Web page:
|The challenge of portraying America's first president in film|
Defense News & Army Times21 day(s) ago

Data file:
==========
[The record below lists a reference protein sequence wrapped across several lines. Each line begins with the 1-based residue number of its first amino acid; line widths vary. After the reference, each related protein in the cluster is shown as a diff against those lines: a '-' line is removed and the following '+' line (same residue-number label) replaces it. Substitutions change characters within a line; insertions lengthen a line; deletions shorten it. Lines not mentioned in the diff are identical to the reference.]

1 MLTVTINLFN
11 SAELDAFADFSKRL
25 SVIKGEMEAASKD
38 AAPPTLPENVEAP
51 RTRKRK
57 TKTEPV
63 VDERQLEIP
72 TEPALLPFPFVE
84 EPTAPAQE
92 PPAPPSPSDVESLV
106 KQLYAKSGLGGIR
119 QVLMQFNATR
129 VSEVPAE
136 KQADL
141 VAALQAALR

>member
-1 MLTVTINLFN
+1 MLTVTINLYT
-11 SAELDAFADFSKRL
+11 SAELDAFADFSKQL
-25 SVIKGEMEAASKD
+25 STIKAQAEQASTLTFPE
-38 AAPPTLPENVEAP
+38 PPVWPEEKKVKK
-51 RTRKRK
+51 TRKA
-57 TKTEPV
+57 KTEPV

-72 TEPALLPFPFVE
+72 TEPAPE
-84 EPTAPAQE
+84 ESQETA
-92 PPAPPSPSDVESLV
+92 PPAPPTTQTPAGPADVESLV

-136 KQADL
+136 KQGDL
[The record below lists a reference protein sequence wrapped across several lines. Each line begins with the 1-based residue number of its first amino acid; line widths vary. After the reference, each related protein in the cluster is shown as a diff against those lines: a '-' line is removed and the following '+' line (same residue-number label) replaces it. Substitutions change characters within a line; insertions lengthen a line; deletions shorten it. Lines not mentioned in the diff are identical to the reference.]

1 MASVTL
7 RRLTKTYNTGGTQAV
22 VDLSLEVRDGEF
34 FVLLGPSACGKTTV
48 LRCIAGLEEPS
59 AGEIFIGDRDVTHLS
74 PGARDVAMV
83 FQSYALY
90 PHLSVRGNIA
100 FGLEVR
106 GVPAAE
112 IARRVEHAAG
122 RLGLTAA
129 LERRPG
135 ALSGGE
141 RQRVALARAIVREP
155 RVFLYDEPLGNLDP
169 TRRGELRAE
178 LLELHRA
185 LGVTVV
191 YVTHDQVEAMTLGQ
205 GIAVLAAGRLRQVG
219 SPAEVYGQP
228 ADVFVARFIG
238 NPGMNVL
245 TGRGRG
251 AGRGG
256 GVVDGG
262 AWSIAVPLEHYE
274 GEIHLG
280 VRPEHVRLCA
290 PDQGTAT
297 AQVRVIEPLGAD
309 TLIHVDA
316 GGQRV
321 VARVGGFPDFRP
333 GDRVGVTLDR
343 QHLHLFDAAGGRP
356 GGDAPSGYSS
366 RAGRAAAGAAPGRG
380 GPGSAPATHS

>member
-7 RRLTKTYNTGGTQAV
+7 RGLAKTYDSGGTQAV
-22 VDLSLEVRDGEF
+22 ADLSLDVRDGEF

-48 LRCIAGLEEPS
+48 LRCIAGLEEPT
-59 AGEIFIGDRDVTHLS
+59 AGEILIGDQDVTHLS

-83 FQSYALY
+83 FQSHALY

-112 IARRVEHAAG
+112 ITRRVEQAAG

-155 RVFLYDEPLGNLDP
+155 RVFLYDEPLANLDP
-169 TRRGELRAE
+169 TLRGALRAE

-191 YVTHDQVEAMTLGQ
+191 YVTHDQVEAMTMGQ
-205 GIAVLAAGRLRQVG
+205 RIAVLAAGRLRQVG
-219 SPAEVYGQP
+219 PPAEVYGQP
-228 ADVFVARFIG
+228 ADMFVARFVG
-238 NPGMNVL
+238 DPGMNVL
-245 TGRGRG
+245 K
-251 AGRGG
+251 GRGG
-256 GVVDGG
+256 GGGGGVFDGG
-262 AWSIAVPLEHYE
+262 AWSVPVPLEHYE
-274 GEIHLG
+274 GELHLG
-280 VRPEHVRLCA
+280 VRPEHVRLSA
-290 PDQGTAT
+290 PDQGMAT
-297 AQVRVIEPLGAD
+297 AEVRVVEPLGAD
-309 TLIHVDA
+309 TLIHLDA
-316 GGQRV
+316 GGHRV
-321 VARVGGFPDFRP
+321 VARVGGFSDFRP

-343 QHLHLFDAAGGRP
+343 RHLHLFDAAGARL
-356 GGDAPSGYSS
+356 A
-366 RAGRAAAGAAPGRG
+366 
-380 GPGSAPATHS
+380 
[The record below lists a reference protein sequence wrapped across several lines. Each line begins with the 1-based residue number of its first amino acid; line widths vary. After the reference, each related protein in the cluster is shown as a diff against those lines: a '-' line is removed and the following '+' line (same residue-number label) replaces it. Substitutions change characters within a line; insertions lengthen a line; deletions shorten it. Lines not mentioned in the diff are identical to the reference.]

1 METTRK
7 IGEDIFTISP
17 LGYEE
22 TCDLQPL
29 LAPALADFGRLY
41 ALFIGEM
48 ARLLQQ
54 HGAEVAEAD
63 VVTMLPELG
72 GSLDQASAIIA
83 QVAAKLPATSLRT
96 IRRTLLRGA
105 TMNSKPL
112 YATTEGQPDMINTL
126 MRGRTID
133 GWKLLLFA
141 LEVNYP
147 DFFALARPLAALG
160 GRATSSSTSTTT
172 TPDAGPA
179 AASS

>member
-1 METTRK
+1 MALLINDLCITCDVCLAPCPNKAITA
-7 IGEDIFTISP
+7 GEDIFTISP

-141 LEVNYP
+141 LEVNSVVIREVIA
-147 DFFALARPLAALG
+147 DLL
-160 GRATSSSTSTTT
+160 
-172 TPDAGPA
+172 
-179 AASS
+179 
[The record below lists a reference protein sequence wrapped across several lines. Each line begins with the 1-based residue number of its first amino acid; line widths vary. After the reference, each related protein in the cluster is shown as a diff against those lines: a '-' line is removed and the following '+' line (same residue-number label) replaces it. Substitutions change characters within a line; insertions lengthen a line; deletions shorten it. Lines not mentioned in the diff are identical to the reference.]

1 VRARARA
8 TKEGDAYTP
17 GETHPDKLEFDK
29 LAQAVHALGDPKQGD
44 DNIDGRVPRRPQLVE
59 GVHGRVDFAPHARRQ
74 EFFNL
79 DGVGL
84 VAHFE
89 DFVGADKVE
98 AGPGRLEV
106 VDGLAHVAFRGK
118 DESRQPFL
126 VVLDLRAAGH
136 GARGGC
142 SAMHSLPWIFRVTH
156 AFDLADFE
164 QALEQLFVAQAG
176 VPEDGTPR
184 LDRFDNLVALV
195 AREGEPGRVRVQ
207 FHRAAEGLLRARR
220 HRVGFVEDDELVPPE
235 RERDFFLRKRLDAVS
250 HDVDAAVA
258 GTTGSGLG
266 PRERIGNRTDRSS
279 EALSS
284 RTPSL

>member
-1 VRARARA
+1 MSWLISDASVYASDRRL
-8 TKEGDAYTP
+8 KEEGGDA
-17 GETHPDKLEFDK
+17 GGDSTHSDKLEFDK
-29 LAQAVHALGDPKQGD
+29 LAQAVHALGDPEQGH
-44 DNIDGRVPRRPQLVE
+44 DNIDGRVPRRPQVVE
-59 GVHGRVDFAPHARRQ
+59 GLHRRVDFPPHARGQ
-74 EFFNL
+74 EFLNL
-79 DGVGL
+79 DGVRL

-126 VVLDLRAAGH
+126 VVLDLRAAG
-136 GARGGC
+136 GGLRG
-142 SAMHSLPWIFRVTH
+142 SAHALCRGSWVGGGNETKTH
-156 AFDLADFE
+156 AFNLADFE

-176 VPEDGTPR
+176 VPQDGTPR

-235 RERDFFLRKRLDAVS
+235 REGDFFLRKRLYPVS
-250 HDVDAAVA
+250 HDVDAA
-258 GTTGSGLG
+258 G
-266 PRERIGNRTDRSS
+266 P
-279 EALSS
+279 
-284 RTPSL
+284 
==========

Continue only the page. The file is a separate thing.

Farmer, surveyor, Founding Father, first American commander in chief. These are just a few of the ways President George Washington is remembered. And though books abound, there have been a surprisingly limited number of attempts to tackle the mythic Virginian’s story in film — at least beyond the documentary space. As such, it’s difficult to discern which actor played the best Washington. “I don’t know that Mount Vernon could fairly rank but we certainly have some modern day favorites,” Matt Briney, vice president of media and communications for Mount Vernon, told Military Times. Those, Briney said, include portrayals by Barry Bostwick from the 1984 miniseries “George Washington,” Jeff Daniels in “The Crossing,” and Ian Kahn from “TURN: Washington’s Spies.” Two major motion pictures about the life or military career of Washington — “The General” and “The Virginian” — were rumored during the mid-to-late 2010s, but their status remains unclear. Briney notes, however, that in the experience of the historians, the life of George Washington — or the other Founding Fathers, for that matter — does not need the Hollywood treatment to be compelling. “I think some directors want to [view] them in a more superhuman, mythical [lens] — unrealistic portrayals of one-liner action heroes, but a good director with proper consultation from historians can create a story of their lives that would be very relatable to most people today.” A treatment such as HBO’s “John Adams,” starring Paul Giamatti as the title character, would be a particularly good way to tackle the life of America’s most influential man, Briney adds. “It’s my opinion, having produced several short films about Washington, that his life is a complicated and very full story to tell. That’s difficult to do in a 90- to 120-minute film,” he said. “Washington would likely be better served as a mini-series.” Whether something of that nature is in store remains to be seen. For now, though it’s not historically accurate, there’s at least something to be said for the Dodge commercial in which Washington advances on the Redcoats behind the wheel of a Challenger. Talk about legendary.